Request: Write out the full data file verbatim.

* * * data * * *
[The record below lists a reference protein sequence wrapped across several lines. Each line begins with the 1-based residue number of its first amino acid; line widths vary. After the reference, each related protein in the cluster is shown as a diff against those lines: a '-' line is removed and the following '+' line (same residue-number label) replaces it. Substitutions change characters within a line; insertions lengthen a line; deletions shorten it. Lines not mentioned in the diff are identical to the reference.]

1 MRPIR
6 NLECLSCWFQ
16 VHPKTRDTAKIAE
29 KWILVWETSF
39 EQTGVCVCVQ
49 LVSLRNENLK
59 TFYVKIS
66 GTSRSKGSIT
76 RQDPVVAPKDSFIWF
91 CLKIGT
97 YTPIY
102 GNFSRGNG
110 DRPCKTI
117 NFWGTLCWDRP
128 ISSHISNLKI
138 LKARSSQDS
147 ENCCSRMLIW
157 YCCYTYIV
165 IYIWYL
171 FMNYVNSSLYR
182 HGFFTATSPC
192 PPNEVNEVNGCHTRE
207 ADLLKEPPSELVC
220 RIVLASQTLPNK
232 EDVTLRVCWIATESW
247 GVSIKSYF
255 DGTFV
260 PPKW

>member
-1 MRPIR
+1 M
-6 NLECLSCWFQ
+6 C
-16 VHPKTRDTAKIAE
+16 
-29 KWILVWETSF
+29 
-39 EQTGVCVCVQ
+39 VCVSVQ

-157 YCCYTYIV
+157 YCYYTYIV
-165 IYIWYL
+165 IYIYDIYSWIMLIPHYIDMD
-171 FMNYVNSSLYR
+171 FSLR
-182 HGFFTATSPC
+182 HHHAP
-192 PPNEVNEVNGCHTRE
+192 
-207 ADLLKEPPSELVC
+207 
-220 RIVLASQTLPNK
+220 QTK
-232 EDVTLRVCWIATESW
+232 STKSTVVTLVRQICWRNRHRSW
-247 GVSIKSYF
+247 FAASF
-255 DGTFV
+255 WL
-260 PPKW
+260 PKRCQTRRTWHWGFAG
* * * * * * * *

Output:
[The record below lists a reference protein sequence wrapped across several lines. Each line begins with the 1-based residue number of its first amino acid; line widths vary. After the reference, each related protein in the cluster is shown as a diff against those lines: a '-' line is removed and the following '+' line (same residue-number label) replaces it. Substitutions change characters within a line; insertions lengthen a line; deletions shorten it. Lines not mentioned in the diff are identical to the reference.]

1 MRPIR
6 NLECLSCWFQ
16 VHPKTRDTAKIAE
29 KWILVWETSF
39 EQTGVCVCVQ
49 LVSLRNENLK
59 TFYVKIS
66 GTSRSKGSIT
76 RQDPVVAPKDSFIWF
91 CLKIGT
97 YTPIY
102 GNFSRGNG
110 DRPCKTI
117 NFWGTLCWDRP
128 ISSHISNLKI
138 LKARSSQDS
147 ENCCSRMLIW
157 YCCYTYIV
165 IYIWYL
171 FMNYVNSSLYR
182 HGFFTATSPC
192 PPNEVNEVNGCHTRE
207 ADLLKEPPSELVC
220 RIVLASQTLPNK
232 EDVTLRVCWIATESW
247 GVSIKSYF
255 DGTFV
260 PPKW

>member
-1 MRPIR
+1 M
-6 NLECLSCWFQ
+6 C
-16 VHPKTRDTAKIAE
+16 
-29 KWILVWETSF
+29 
-39 EQTGVCVCVQ
+39 VCVSVQ

-157 YCCYTYIV
+157 YCYYTYIV
-165 IYIWYL
+165 IYIYDIYSWIMLIPHYIDMD
-171 FMNYVNSSLYR
+171 FSLR
-182 HGFFTATSPC
+182 HHHAP
-192 PPNEVNEVNGCHTRE
+192 
-207 ADLLKEPPSELVC
+207 
-220 RIVLASQTLPNK
+220 QTK
-232 EDVTLRVCWIATESW
+232 STKSTVVTLVRQICWRNRHRSW
-247 GVSIKSYF
+247 FAASF
-255 DGTFV
+255 WL
-260 PPKW
+260 PKRCQTRRTWHWGFAG